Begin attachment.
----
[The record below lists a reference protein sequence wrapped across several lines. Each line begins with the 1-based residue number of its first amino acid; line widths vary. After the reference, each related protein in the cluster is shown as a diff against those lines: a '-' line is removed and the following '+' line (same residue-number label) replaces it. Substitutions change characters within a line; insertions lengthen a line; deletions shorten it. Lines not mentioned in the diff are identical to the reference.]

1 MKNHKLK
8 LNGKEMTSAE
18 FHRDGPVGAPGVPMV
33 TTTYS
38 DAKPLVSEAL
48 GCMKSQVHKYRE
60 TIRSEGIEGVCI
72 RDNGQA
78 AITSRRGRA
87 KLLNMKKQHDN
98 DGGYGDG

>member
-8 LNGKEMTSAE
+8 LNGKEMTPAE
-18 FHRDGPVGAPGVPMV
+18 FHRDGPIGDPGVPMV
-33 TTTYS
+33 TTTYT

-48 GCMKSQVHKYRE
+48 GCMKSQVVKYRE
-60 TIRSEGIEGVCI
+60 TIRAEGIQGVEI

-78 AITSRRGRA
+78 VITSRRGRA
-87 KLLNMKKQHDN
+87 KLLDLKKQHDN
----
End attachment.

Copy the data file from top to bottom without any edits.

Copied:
[The record below lists a reference protein sequence wrapped across several lines. Each line begins with the 1-based residue number of its first amino acid; line widths vary. After the reference, each related protein in the cluster is shown as a diff against those lines: a '-' line is removed and the following '+' line (same residue-number label) replaces it. Substitutions change characters within a line; insertions lengthen a line; deletions shorten it. Lines not mentioned in the diff are identical to the reference.]

1 MKNHKLK
8 LNGKEMTSAE
18 FHRDGPVGAPGVPMV
33 TTTYS
38 DAKPLVSEAL
48 GCMKSQVHKYRE
60 TIRSEGIEGVCI
72 RDNGQA
78 AITSRRGRA
87 KLLNMKKQHDN
98 DGGYGDG

>member
-8 LNGKEMTSAE
+8 LNGKEMTPAE
-18 FHRDGPVGAPGVPMV
+18 FHRDGPIGDPGVPMV
-33 TTTYS
+33 TTTYT

-48 GCMKSQVHKYRE
+48 GCMKSQVVKYRE
-60 TIRSEGIEGVCI
+60 TIRAEGIQGVEI

-78 AITSRRGRA
+78 VITSRRGRA
-87 KLLNMKKQHDN
+87 KLLDLKKQHDN